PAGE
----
Threat Management, Malware, Ransomware

Cerber, ‘most prolific’ ransomware family, spawns new iteration

The Cerber family of ransomware has spawned a new iteration, v6, in its continuing escalation to take the top spot from Locky, according to a post on a Trend Micro blog.

First emerging on the Russian underground marketplace in March 2016, Cerber has been issued in a number of versions with each iteration evolving its structure, techniques and functions. It is now being cited by Trend Micro as the "most prolific family of ransomware in the threat landscape."

The file-encrypting malware is readily accessible on underground markets to would-be extortionists who can rent the ransomware as a service, reportedly earning the developers as much as $200,000 in commission in one month last year.

Enterprises as well as individuals in the United States are a primary target, said the Trend Micro researchers, with campaigns hitting various sectors, including education, manufacturing, public sector, technology, healthcare, energy and transportation.

While it has always been frisky in evading capture, Cerber v6 has adapted "multipart arrival vectors and refashioned file encryption routines," the researchers found. As well, the malware defends itself with anti-sandbox and anti-AV strategies.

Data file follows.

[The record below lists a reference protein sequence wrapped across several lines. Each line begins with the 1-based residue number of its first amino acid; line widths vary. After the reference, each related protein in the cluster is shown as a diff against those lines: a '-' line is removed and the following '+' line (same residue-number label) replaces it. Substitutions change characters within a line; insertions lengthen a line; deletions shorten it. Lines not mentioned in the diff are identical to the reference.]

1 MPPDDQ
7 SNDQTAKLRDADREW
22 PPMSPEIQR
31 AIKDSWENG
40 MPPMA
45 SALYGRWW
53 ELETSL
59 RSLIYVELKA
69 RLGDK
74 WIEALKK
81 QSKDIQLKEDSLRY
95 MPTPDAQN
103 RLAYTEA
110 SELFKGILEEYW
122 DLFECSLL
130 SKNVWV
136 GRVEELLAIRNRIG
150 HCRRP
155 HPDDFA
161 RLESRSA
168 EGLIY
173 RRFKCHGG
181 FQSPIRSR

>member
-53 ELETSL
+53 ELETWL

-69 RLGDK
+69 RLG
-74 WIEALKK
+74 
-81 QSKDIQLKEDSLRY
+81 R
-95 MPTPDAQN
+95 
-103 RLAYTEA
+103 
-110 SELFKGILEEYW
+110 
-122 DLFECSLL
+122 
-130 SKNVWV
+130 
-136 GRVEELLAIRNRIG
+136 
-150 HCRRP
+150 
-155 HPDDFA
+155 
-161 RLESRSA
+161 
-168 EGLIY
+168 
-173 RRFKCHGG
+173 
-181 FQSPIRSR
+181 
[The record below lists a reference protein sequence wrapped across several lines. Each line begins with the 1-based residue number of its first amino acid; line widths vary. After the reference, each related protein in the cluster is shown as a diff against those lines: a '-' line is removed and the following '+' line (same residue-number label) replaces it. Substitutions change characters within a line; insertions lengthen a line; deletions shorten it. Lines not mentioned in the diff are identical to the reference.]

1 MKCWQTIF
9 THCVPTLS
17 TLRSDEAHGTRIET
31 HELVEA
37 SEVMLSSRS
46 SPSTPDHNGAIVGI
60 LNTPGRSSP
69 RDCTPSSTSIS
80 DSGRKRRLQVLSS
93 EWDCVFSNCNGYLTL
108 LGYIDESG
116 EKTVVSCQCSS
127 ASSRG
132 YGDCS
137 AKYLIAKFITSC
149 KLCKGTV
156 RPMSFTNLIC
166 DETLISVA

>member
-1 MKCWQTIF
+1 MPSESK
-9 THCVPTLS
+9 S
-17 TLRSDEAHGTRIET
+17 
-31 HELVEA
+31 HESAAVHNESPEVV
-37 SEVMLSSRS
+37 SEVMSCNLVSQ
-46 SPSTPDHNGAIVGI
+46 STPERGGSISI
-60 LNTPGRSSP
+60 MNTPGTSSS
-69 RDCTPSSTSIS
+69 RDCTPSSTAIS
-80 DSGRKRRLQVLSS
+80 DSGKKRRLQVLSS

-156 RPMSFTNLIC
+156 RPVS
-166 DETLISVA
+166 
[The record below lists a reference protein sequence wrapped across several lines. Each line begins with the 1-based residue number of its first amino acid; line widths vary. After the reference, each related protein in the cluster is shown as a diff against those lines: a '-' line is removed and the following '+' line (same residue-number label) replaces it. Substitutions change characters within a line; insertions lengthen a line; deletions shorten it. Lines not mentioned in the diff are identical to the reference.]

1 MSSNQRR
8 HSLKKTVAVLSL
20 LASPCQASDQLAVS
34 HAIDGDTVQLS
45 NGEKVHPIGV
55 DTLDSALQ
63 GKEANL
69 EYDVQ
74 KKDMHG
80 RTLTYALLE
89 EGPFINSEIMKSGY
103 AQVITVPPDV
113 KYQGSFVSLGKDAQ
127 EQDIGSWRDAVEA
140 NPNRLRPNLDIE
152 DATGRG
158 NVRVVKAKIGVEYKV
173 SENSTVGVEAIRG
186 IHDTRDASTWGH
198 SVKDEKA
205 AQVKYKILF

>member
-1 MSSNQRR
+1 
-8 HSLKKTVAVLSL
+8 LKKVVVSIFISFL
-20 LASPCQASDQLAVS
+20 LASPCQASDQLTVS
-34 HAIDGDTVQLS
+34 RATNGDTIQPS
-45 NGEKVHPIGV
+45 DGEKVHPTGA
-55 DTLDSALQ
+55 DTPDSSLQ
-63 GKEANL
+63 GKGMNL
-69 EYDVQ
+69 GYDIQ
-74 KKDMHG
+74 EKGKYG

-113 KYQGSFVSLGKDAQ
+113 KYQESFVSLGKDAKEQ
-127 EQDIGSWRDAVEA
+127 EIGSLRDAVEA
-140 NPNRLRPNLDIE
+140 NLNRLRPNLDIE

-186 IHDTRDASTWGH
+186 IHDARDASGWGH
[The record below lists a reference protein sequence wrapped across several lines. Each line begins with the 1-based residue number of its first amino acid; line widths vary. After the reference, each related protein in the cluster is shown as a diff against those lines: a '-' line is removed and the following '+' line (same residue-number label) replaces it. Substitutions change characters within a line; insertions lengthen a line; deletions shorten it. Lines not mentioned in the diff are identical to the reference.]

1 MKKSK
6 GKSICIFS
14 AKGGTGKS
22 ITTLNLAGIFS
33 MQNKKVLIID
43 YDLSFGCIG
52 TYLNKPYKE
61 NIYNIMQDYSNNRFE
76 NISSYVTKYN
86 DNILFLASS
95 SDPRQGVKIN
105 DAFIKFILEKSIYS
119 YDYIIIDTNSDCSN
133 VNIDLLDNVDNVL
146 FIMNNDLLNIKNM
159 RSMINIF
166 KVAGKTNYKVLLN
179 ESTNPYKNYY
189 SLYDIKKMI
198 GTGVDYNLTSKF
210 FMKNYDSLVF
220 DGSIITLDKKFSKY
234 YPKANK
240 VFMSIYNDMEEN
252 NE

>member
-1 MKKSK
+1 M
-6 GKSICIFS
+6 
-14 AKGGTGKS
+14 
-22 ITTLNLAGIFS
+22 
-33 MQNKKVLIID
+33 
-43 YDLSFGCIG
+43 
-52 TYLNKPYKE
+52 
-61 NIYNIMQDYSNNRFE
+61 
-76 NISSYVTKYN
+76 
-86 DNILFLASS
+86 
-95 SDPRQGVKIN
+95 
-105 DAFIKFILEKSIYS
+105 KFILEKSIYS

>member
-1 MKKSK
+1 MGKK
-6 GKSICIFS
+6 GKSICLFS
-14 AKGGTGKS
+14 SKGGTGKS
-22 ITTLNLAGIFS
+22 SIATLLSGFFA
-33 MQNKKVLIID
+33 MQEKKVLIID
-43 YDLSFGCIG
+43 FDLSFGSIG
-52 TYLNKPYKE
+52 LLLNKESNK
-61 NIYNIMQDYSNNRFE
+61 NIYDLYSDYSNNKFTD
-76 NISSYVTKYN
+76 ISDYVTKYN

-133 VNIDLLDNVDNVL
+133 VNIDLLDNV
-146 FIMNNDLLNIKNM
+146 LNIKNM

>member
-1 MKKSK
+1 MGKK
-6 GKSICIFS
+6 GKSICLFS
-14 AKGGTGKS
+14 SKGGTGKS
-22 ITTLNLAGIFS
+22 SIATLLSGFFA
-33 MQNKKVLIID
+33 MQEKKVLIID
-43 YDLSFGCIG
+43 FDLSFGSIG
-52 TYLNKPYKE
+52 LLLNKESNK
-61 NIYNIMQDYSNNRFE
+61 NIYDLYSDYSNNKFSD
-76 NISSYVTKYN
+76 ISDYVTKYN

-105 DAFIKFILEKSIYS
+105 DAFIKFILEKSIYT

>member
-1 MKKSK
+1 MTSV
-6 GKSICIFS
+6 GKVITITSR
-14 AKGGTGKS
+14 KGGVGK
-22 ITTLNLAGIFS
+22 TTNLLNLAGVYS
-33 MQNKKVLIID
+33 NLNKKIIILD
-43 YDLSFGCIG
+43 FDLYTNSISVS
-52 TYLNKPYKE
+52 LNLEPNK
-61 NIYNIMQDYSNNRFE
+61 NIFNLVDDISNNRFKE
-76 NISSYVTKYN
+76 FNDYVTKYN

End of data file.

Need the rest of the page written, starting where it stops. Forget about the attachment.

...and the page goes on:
What distinguishes this latest generation is that the spam emails – traditionally used in ransomware campaigns – are loaded with a zipped attachment with a malicious JavaScript (JS) file.

Upon analysis, the researchers detected that the JS files download and execute a payload, create a scheduled task to run Cerber after two minutes, or run an embedded PowerShell script. The delay enables the malware to evade detection by a sandbox.

The new version has also improved its check for file extensions, firewall, anti-virus and anti-spyware products loaded on the targeted device.

"Cerber's evolution reflects the need for organizations and end-users to be aware of today's constantly evolving threats," the Trend Micro researchers concluded.

Keep systems up-to-date, take caution against unsolicited and suspicious emails, regularly back up important files, and cultivate a culture of cybersecurity in the workplace, they advised.

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